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December 1998

You can call him Al: Kellie journeys south to head SCD

Al Kellie. (Photo by Lynda Lester.)

He might be feeling a bit of deja vu. As the new director of the Scientific Computing Division, effective 30 November, Al Kellie is in a position with similarities to the one he just left in Canada.

From 1993 till last month, Al directed the Computer and Telecommunications Branch of the Canadian Meteorological Centre, the operations-and-research hub of Canada's weather service. For the past year, he also has served as senior director of the center itself, overseeing 250 staff and a budget of about US$25 million. At the same time, he's been the director of the project for ensuring that Canada's mission-critical weather service is able to deliver uninterrupted service into the year 2000 and beyond. Involved in that effort are more than 300 staff and a planned budget of more than US$15 million.

Al's energy and taste for innovation went over well with SCD staff (whom he met during a visit on 19 August) as well as the hiring committee. His involvement in helping to plan the implementation of a global data-processing system through the World Meteorological Organization dovetails with UCAR's international reach. Along with his other notable credentials, Al--a meteorologist--brings to the job a modeler's perspective with a strong background in operations at a numerical weather prediction center.

"I used to be on the user side, and through the acquisition of various supercomputers at our center, it became natural at a certain point for me to make the transition to being a provider. It makes a nice link--you've been a user, so you have a strong affinity for providing what's needed."

A native of Brandon, Manitoba, Al quickly rose through the ranks at the Canadian Meteorological Centre in his 20-year career there, which followed graduate work at the University of Alberta and a brief stint as a military meteorologist. Al had been to Boulder only once before his interview this year, but outgoing SCD director Bill Buzbee is a long-time acquaintance.

"I'm really quite flattered to have been chosen as a replacement for Bill. He's got respect in the community that's unmatched. To be considered as trying to move along in the direction he's set out is quite wonderful." Another colleague, as well as a golf partner and fellow expatriate, is Phil Merilees, former director of the Mesoscale and Microscale Meteorology Division and now director of research at the Naval Research Laboratory. "Phil's positive impressions and memories of NCAR encouraged me throughout the selection process," says Al.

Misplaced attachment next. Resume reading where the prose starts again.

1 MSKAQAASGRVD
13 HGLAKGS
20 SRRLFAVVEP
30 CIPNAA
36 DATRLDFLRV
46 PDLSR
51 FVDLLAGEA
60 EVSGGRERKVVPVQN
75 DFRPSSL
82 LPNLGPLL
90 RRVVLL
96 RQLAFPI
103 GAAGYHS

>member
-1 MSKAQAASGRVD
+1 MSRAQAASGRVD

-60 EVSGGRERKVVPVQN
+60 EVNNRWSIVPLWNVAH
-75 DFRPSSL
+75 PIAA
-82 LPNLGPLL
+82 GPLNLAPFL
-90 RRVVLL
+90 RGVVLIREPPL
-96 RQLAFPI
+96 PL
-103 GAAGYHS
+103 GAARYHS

As the person who oversaw NEC's largest installation of supercomputers outside of Japan, Al is well aware of SCD's aborted attempt to acquire a NEC supercomputer last year. "SCD is not solely a supercomputer division," he notes. "We have a large data-management mission and exciting opportunities in high-resolution visualization. Clearly we need to find the ability to deliver more high-performance supercomputing cycles to the research community, but that's only one of the challenges that I see facing SCD."

Al has faced tough challenges before as a manager, including a 40% budget cut at Canada's weather service in 1995-96. He arrives at NCAR with no set agenda, "other than to manage SCD in a very professional manner. I don't think that'll be too difficult because there are a lot of very good staff."

Boulder's chinook winds may stir up memories for Al this winter. His master's thesis at the University of Alberta dealt with lee waves on the Canadian equivalent of the Front Range. "I did some of the first computer modeling of chinooks on a Data General Nova 3/D in the 1970s," says Al, recalling that telex-style paper tape was used for the model's input.

One thing Al won't find in Boulder is hockey mania, Canadian style. Al spent a decade volunteering as president of one of Quebec's largest youth hockey programs. In that role, he oversaw 200 teams, 900 volunteers, and an annual operating budget of half a million U.S. dollars. There's always the Colorado Avalanche, but, Al sighs, "I'm going to have a hard time leaving the Montreal Canadiens behind." •BH

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Edited by Bob Henson, bhenson@ucar.edu

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